Prepare the citrus fruits. Squeeze the blood orange juice and lemon juice. Make blood orange slices and remove white pith and seeds. Add the slices into the sugar water mix as well as the hibiscus tea.

Take the kettle outdoors or to another convenient place where it can cool. Let the mixture cool before adding the fermentation agent. This might take a few hours depending on the temperature of the space where you place the kettle. The liquid should be a maximum 28°C / 82,4°F  for a sourdough starter. 

Take a small portion of the mixture & dissolve the sourdough with it, then add this fermentation mix back to the drink. The temperature needs to be enough in order to activate the fermentation but keeping the temperature rather mild gives the beverage better flavor.

Once fermentation is added, either move the drink into an airtight container or cover the kettle with cling film with utmost detail leaving zero air holes. Leave the drink mixture at room temperature for 12-24 hours (mine was 18h). Big mason jars are great because you know that the drink is ready to be bottled when the blood orange slices rise to the surface.



In advance, prepare glass bottles. Wash them, let them dry overnight & sterilize in 125°C/257°F oven for at least 15 minutes. Remember to dip bottle tops, caps, and seals in boiling water, too. Choose normal wine, juice, or milk bottles over the ones with flip opener if making a fermented drink for the first time.

Before draining the drink, add 0.5-1 tsp of sugar and 2-4 sultanas or other dried fruit into each bottle depending on the size of the bottle.

Don’t stir or mix the fermented drink. Relax your hand & use a big soup ladle or a small jug in the draining process. Don’t fill the bottles all the way! Leave 3 centimeters of air space to the top of the bottle. Leave even more space if using brew bottles with a flip opener.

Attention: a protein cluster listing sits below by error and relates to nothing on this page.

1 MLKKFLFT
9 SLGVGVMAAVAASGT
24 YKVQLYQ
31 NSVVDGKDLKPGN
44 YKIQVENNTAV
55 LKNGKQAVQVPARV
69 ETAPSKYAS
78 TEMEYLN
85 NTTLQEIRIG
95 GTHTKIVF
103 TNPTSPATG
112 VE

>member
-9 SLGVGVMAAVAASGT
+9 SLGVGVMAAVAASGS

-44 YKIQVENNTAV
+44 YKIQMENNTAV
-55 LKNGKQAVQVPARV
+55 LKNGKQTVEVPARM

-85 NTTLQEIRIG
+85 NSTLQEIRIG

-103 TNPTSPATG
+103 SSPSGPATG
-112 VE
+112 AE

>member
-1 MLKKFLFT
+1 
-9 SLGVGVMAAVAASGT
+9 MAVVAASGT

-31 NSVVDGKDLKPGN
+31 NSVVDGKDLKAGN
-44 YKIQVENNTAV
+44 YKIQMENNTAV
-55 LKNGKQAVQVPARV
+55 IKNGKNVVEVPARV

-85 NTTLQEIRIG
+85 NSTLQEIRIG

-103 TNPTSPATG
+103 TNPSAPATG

In the end, some of the fermented drink will have to be left behind. Don't add those murky last ounces into the bottles.

Once the batch is ready, transfer the bottles into the fridge for a few days. Keep the bottles in a vertical position. In the beginning, do not screw the bottle tops ‘super tight’ but ‘not too loose’ either. Re-check the stoppers after a day in the fridge and then close them all the way. When using flip openers, you need to give the bottles a burp and then close the bottles again.

It’s time, pop the bottle open! The drink is ready to be consumed when the sultanas are swollen and resurfaced on the top.  When the beverage is fermented to a bubbly stage, it’s in good shape for a week or so in the fridge. Don't forget any full bottles unconsumed.


Please note that homemade fermented drinks always contain a small amount of alcohol and cannot be given to babies, children, pregnant women, or any person who may have a sensitivity to alcohol. Be very careful when measuring the amount of active sourdough starter - you don't need much. Also, be careful when opening bottles with a swing top.

Did you make this recipe?
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Tips for safe fermentation

  • The recipe calls for 1/8 teaspoon of sourdough starter. Imagine it’s an amount equal to a very small dry pea! Trust me, you don’t want to add too much starter.
  • Of course, you want your beverage to be bubbly fresh, and FIZZZZ. Ensuring a relaxed screw or giving the bottles a burp after the first night in the fridge will minimize the risk of too much carbonation.
  • If you’re not a friend of raisins, substitute them with small pieces of dried apricots. Dried fruits hold an important communicative task in the final stage of fermentation. If you’re fermenting for the first time and maybe added a bit too much sourdough against my better advice, then you absolutely want to have these teammates.
  • The raisins will surface just after the bottling, then descend and finally re-surface to the top again when the drink is ready. If this process goes through within 30 hours or so, you used too much sourdough starter.

Oh gosh, this sourdough fizz was amazing! Really fresh, full of flavors, and less sweet in comparison to how I make sima. I know that the blood orange season is short and maybe this recipe comes late for you. Substitute the blood orange with other citrus fruits and make your own flavor combo. Cheers, and enjoy!

Love, Saara

Did you make a sourdough fermented drink? Do share in the comments below or give a shoutout on social media.


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Oregon 2021-12-28 - 3:37 AM

What does this taste like with the sd starter as the fermentation adjunct?

Saara 2021-12-29 - 8:13 PM

Very neutral in comparison to using yeast as a fermentation agent. Super fresh and delicious! :)